Diana Jones — Song to a Refugee
“I believe these women.” It comes from Representative Alexandria Ocasio-Cortez (D-NY) testifying to a Congressional committee about the condition of immigrant detention centers in Texas. That belief – in people’s stories – is the basis of empathy. That moment in history, and the stories of immigrants and refugees, is the crux of the latest album from Nashville-based singer-songwriter Diana Jones. Song to a Refugee brings the stories of these folks to our ears, hoping that we might gain a bit of that empathy.
The genesis for Song to a Refugee was a couple of chance run-ins in 2018 with actress Emma Thompson in New York, who shared with Jones stories from the Helen Bamber Foundation, a British organization that helps asylum seekers. More stories came to Jones that summer, and the songs followed. Recorded primarily with acoustic string instruments, the album relates these stories not with a hard sell but nuanced compassion. The lead track, “El Chaparral” tells of a child who’s lost his family during the journey north, through Central America to California – “How can it be that I reach the last border alone.” “I Wait for You” (featuring Richard Thompson on guitar and harmony vocals) takes the listener to the other side of the world with a Sudanese woman who must establish UK residency before her children can join her – “When I send for you no more a refugee/And you come to me we will be free.”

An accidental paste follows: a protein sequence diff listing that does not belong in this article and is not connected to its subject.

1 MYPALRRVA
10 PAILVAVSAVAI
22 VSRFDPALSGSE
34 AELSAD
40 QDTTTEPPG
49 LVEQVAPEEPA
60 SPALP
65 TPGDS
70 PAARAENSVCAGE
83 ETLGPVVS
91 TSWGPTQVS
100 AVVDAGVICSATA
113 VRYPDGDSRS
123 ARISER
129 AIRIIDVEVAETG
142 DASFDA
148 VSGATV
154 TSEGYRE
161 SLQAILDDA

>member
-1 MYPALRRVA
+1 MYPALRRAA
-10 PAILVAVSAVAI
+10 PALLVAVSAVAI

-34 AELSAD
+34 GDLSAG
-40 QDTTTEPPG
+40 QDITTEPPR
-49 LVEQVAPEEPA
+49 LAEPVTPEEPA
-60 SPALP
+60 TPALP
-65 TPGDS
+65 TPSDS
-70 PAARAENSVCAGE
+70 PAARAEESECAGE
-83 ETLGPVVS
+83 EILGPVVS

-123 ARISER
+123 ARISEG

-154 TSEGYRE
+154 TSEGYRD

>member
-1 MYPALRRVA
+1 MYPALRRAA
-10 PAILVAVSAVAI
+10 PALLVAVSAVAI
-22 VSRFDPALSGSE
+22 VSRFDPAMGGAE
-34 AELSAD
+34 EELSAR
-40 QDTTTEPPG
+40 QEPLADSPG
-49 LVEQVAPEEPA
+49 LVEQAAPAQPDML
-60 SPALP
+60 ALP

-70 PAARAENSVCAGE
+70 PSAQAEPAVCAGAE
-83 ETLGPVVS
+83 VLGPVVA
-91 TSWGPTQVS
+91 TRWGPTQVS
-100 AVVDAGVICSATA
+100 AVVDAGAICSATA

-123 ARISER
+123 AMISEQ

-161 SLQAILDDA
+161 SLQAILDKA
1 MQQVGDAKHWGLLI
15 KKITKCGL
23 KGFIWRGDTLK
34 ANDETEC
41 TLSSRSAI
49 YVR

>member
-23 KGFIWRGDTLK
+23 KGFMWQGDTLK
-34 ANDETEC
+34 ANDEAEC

Song to a Refugee hops the globe, for these stories are everywhere. “The Life I Left Behind” features a Syrian narrator, shattered over her formerly beautiful home, Sunday dinners and warm memories of her family – you know, the type of stuff we do here – hoping that the listener will pause a beat “before you decide I am a different kind.” And “Where We Are” gives us the heartbreaking image of children identified only by a scrap of paper – “Number 47 on my shirt and on my arm.”
“We Believe You” is the last song that Jones wrote for the album, and it was inspired by that bit of AOC’s testimony. Joined again by Thompson, along with Steve Earle, Peggy Seeger and Zara Phillips, with each singer voicing a different viewpoint, the song reflects the empathy found in belief – of the fear, abandonment and starvation that forces people to flee to other countries, and also in the strength and resilience of those who make it. “I believe you had no voice, I believe you had no choice” becomes “We believe you did what we all would do.” On Song to a Refugee, listening leads to believing, which leads to empathy. In Jones’ world, and ideally in ours, that empathy turns into help.
Song I Can’t Wait to Here Live: “Mama Hold Your Baby” – the devastating tale of a mother having her child taken from her while she slept is complemented by gorgeous, old-school Southern music.
Song to a Refugee was produced by Diana Jones and David Mansfield. All songs were written by Jones. Additional musicians on the album include Mansfield (guitar, mandolin, mandocello, dulcimer, violin), Jason Sypher (bass), Will Holshouser (accordion), Joe DeJarnette (bass), Glenn Patscha (piano), Richard Thomposn (guitar, harmony vocals) and Steve Earle, Peggy Seeger, Zara Phillips and Chapin Sisters (harmony vocals).
Order Song to a Refugee here: https://dianajones1.bandcamp.com/album/song-to-a-refugee
UK (and hopefully, soon) US tour dates are here: https://www.dianajonesmusic.com/concerts